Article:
Bill would give Dechaine a shot at new murder trial

A Maine lawmaker is proposing a bill that could give Dennis Dechaine a chance for a new trial in his bid to overturn his murder conviction nearly 22 years ago.

Rep. John Martin of Eagle Lake says the bill crafted on Dechaine’s behalf would require the state to consider DNA evidence collected after Dechaine was convicted of the 1988 murder of 12-year-old Sarah Cherry in Bowdoin. Dechaine, who is serving a life sentence, hasn’t wavered in maintaining his innocence.

Martin told Maine Public Broadcasting Network that if given the chance, his bill could resolve the Dechaine case once and for all.

Former Attorney General Janet Mills said the bill seems “problematic” because it’s aimed at one case in particular and appears to “step on the toes” of the courts.


Paper company veteran to oversee forest service

A former paper company official has been appointed Maine’s new state forester.

In his new position, Douglas Denico of Madison will oversee the Maine Forest Service within the Department of Conservation.

According to the department, Denico is a licensed professional forester whose career includes forest management positions with International Paper, Scott Paper, S.D. Warren, Plum Creek and Sappi. He owns and manages 1,300 acres of working forest in central Maine, and is the immediate past president of the Maine Forest Products Council.

Conservation Commissioner Bill Beardsley said Denico believes in Maine’s working forest and the jobs that come with it.

Nominations solicited for downtown renewal awards


A nonprofit group devoted to advancing Maine’s downtowns is taking nominations for its annual achievement awards.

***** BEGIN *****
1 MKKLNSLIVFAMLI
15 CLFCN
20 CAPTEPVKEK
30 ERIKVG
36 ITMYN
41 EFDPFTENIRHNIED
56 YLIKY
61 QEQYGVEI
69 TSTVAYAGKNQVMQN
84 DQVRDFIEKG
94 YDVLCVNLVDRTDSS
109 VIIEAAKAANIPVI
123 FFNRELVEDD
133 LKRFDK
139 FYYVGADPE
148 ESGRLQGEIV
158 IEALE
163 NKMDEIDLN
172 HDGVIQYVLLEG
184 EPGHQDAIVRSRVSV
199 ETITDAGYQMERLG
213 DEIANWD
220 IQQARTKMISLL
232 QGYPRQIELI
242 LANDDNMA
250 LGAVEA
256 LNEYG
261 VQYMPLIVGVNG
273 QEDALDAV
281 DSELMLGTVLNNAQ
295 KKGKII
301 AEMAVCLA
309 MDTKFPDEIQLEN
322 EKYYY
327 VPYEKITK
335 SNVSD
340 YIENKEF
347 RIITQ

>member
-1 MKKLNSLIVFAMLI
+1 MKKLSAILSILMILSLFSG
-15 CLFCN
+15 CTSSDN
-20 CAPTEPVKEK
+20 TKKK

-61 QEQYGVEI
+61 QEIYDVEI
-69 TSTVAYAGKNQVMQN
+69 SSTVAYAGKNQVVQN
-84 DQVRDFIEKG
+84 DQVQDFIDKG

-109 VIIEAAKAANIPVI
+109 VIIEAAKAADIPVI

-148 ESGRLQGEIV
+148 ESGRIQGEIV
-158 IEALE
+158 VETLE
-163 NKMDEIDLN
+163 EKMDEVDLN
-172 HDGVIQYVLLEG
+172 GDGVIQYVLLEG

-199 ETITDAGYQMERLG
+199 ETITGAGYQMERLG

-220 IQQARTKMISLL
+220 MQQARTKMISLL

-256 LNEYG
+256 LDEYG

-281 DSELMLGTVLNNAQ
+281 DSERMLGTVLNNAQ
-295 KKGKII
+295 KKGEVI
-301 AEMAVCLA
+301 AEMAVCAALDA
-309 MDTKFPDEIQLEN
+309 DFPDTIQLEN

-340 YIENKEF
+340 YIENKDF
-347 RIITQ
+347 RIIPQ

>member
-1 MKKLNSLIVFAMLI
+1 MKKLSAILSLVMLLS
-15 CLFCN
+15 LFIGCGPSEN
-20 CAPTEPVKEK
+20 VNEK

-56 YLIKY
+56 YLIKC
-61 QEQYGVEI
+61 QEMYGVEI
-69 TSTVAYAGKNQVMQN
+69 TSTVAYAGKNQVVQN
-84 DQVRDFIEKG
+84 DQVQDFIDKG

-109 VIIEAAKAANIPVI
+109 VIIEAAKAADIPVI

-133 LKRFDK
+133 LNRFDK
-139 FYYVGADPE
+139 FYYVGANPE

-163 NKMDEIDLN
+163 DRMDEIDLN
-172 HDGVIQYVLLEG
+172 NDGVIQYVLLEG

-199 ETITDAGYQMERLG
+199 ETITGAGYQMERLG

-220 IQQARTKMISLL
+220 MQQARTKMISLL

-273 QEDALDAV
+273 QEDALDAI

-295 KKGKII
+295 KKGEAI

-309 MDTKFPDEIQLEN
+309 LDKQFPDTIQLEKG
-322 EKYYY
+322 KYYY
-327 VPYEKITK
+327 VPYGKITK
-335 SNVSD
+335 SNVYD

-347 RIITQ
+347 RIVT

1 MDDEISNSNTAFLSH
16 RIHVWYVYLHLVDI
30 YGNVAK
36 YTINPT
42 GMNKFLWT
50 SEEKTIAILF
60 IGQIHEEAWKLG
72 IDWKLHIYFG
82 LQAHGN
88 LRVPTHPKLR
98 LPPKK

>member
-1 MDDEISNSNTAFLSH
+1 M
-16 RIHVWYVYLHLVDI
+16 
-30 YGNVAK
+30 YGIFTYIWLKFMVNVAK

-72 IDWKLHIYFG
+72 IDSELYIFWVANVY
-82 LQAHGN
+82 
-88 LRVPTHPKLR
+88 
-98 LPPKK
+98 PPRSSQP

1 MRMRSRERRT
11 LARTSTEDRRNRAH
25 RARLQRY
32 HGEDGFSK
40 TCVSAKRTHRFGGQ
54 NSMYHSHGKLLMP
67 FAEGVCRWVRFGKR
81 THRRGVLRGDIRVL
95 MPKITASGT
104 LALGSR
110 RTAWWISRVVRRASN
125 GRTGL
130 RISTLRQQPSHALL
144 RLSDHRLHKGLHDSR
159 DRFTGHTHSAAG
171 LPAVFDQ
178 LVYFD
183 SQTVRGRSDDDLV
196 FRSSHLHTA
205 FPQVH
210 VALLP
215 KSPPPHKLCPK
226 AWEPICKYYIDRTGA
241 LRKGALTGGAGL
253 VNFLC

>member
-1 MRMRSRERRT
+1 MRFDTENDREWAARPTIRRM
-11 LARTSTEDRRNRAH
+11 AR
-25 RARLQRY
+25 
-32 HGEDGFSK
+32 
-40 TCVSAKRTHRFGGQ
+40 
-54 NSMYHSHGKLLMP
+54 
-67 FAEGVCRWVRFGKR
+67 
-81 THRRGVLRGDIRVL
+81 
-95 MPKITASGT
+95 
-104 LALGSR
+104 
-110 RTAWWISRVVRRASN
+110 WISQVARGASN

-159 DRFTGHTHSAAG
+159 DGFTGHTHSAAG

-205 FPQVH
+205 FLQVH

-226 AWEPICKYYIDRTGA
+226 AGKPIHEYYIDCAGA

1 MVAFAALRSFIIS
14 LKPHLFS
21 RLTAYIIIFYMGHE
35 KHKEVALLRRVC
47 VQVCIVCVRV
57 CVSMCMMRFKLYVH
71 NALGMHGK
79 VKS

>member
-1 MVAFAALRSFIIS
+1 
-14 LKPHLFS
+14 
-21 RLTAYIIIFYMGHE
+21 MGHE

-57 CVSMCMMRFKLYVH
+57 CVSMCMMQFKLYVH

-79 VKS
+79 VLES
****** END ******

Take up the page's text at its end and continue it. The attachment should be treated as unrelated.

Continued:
The Maine Development Foundation’s Downtown Center is accepting submissions in 16 categories for projects that were completed in the past year. The awards aim to recognize projects that demonstrate excellence in downtown renewal and the people who have played leadership roles in downtown revitalization.

Awards will be presented at the 2011 Maine Vital Communities Conference in Skowhegan.

The Downtown Center was established in 1999 to advance preservation-based economic development in Maine downtowns.


Repair of burst water pipe closes lanes, ties up traffic


Water and traffic are both flowing again on Westbrook Street after the repair of an underground pipe that burst near the intersection of Western Avenue.

Water came out “like a geyser” starting around 2:30 a.m. Sunday near the Irving gas station, a South Portland official said.

Two lanes of southbound traffic on Western Avenue had to be closed and traffic was reduced to a single lane each way while crews dug a hole to access and fix the broken pipe. Traffic backups occurred until repairs to the pipe and road were completed in the afternoon.


Local groups plan vigil for victims of quake in Japan

The Japan Society of Boston and the Old South Church in Boston have scheduled a vigil today for the victims of the Japan earthquake and tsunami.


The event is scheduled to begin at 5 p.m. at the Old South Church. Takeshi Hikihara, consul general of Japan in Boston, is scheduled to attend the vigil.

According to the Japan Society, the gathering is for the Boston community to acknowledge the solidarity of Japan and Boston’s ties to the island nation, and to express sympathy for those affected by the disaster.

Japan’s officials say at least 8,600 people died and more than 12,800 are missing after the earthquake and tsunami struck earlier this month.


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